> will not lead to relying on the ikkarim as fact. It would
> at most argue for orthopraxy, following halakhah without
> emunah. (Although emunah itself is a chiyuv.)

I'd modify that a bit. Pascal's Wager won't *directly* lead to emunah. But
it certainly can lead to emunah *indirectly*. Mitoch shelo lishma,
ba lishma.

Akiva Miller
who started taking Torah seriously during high school, long before I
ever heard of Pascal, because, as I phrased it at the time, "the odds
are very low, but the stakes are way too high."

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Date: Tue, 7 Feb 2006 06:30:46 -0500
From: Micha Berger <micha@aishdas.org>
Re: Enzymes in Honey & Cheese

On Tue, Feb 07, 2006 at 08:53:09AM +0200, Ari Z. Zivotofsky wrote:
:             honey is never broken down and honey is not produced by bee 
: glands (unlike royal jelly). the nectar's long sugar molecule is merely 
: split into the shorter chains of honey by bee produced enzymes.

Doesn't your reisha "is never broken down" different than the seifa
"long sugar molecule is split into the shorter chains of honey"...?

Are you asserting a shiur to how chemically pronouned the change must be?

Usually those that assert the "isn't really made by the bee" sevara
for the kashrus of honey write as though they think the bee is only
dehydrating the nectar.

Second, I do not understand the chemistry you're describing. A sugar
is a ring of carbons, not a chain of variable length. A multiplicity of
rings in one molecule would be a starch, and wouldn't be sweet. No?


Micha Berger             A sick person never rejects a healing procedure
micha@aishdas.org        as "unbefitting." Why, then, do we care what
http://www.aishdas.org   other people think when dealing with spiritual
Fax: (270) 514-1507      matters?              - Rav Yisrael Salanter

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Date: Tue, 07 Feb 2006 08:16:34 -0500
From: "L. E. Levine" <llevine@stevens.edu>
Kashrus Reliable Enough

[An OLD, but pre-commercial version of Vestos is available at
<http://www.aishdas.org/vestos.exe>. It was written for Win95, so I do
not know how it would fare on a newer compuer. -mi]

At 06:24 AM 02/07/2006, you wrote:
>Now it may come as a shock to some of you who only inhabit the rarified
>atmosphere of Avodah, but your average woman is not and has never been,
>throughout history, exactly baki b'shas poskim. And the laws of niddah
>and counting and mikvah are extremely complicated (in fact on this
>list we have recently had a discussion about veset kavuah, where there
>has been some level of confusion about what is or isn't a vest kavuah,
>remembering that if one thinks one has a vest kavuah and one does not,
>there is at least likely to be a violation of at least a d'rabbanan).
>And yet the halacha of eid echad b'issurin is learnt out from what is and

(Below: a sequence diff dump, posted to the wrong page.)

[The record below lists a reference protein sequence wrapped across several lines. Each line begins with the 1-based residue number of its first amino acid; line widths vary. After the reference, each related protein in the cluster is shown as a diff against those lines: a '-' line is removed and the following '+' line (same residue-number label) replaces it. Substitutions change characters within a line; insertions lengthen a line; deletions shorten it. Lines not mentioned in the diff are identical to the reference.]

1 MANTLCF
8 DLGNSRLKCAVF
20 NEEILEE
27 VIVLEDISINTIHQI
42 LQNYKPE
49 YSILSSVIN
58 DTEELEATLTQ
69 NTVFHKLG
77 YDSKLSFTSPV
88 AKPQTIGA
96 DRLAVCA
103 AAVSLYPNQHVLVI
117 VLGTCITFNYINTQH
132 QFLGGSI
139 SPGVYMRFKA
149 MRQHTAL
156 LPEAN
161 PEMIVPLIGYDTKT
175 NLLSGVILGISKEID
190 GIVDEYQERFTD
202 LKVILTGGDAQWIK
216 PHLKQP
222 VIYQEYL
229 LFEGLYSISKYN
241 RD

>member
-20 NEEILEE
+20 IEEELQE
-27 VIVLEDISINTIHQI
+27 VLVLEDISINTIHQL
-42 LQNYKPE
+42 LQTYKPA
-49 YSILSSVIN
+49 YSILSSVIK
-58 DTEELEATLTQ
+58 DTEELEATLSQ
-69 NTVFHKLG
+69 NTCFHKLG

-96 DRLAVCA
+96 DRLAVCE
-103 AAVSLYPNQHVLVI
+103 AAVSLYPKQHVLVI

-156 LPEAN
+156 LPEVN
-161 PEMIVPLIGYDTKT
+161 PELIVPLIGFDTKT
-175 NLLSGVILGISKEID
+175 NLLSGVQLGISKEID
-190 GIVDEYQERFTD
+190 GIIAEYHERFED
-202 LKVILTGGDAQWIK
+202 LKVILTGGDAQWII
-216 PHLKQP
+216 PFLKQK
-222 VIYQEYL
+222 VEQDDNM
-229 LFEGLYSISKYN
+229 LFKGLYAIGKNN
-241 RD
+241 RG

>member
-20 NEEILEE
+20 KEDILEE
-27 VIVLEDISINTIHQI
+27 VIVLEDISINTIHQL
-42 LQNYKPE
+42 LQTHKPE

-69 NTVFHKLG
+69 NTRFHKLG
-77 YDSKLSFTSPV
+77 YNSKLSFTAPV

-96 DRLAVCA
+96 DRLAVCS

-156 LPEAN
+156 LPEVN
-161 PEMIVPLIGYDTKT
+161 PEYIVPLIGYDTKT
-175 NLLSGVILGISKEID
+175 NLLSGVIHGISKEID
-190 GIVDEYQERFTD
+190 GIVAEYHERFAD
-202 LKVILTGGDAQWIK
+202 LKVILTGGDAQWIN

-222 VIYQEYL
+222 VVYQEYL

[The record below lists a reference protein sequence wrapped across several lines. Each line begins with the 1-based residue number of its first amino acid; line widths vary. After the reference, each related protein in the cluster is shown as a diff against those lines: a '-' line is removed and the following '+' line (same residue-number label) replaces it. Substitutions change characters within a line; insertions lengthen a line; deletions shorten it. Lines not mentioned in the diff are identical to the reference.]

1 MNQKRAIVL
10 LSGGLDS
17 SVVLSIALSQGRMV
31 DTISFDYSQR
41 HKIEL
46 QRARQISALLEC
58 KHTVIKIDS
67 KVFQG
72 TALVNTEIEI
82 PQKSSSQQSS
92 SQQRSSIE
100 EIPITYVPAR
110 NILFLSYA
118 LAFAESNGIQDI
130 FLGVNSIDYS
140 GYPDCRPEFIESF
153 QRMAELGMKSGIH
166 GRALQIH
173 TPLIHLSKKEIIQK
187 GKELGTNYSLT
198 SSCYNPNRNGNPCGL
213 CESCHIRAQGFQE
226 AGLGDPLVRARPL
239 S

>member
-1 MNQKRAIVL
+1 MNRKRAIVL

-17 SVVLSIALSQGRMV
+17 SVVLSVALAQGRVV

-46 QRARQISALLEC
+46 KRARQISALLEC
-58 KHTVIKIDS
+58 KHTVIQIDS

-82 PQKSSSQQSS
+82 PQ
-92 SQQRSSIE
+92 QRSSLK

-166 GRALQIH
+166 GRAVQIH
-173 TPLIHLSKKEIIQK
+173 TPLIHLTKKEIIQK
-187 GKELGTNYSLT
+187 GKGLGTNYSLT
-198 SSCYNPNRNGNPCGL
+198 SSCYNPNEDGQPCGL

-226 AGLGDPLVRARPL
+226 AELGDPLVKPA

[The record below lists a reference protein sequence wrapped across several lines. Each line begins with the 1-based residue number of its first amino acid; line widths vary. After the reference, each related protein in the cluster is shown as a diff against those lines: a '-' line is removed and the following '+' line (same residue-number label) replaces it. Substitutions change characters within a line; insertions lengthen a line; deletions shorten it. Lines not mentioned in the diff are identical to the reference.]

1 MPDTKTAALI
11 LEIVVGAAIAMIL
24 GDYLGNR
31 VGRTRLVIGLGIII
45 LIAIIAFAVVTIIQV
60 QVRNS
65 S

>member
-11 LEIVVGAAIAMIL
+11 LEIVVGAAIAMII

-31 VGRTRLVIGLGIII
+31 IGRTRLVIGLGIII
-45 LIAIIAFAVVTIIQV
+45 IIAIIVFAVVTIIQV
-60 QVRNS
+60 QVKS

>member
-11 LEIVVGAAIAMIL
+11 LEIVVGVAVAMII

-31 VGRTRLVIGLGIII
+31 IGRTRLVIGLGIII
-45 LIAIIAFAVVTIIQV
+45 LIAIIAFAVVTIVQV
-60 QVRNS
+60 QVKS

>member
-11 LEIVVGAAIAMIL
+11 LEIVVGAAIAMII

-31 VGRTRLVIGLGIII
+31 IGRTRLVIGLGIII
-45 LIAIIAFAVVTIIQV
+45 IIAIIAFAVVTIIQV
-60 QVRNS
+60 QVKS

>has been, historically, the most ignorant group within klal yisroel, and
>it is learnt out in relation to a matter that if messed up is potentially
>an issur kares. Not to impune the yiras shamayim of bnos yisroel over
>the years. But it is of course eminently possible that somebody may
>have the highest level of yiras shamayim, and yet not be able to deal
>with complex halachas such as counting and mikvah. And yet the risks in
>relation to hilchos nida, compared to the risks of kashrus, even in this
>day and age of increased kashrus complexity, are extremely serious.

How does software designed to assist a woman with her counting fit into
this discussion, if at all? From http://www.yoatzot.org/question/1442.

"February 23, 2004

Do you have (or know someone who does) a computer program that calculates
Halachic times for a Niddah?


Dear questioner,

Thank you for your question.

"Tahara," for the palm pilot, can be downloaded
from <http://www.pilotyid.com/>pilot yid. There is a
freeware niddah calculator for the computer available at
<http://www.hebrewsoft.com/freeware/jewish/vest.html>, and a program
called "Vestos" available from <http://www.torahsoftware.org/> Torah

Does the existence of such programs imply that "things have changed?"
Are they an "insult" to today's women, given that for generations
women were able to make these calculations without these aids?
On http://www.torahsoftware.org/ it says Torah Software Inc.


A Rabbinically approved computer program
for your personal
Taharas Hamishpachah calculations

What does rabbinical approval of this program imply? Just that it is
reliable or that a women should be using it?

Yitzchok Levine 

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Date: Tue, 7 Feb 2006 06:38:56 EST
From: MSDratch@aol.com
Re: Rape- Sources?

<mslatfatf@access4less.net> writes:

> It would certainly fall under Lo Tonu, V'ahavta l'reiacha, kedoshim
> tih'yu, v'halachta b'drachav, Yichud, etc.

Actually, just came across an article in Tehumin, vol. 24., R. Yigal
Tzifirah quotes the Divrei Yetziv (Even ha-Ezer 77), R. Yekutiel Yehudah
Halberstam, the late Sanz-Kausenberg Rebbe, who categorizes (marital)
rape as chabalah, assault. He himself suggests lo tonu.

> I don't believe it says anywhere in Shulchan Aruch that murder is
> forbidden. Some things don't need to be said.

Your point compounds my problem, but at least, see... Yoreh De'ah 157,
(murder is a yehareg v'al ya'avor)

Hoshen Mishpat 280:3 (discussing rodef to murder or to rape one of the
arayot -- and Shakh points out that it is a woman that is otherwise
assur because of incest or a man and therefore a homosexual act)

> Well, the guy is killed.

not if she's a single woman!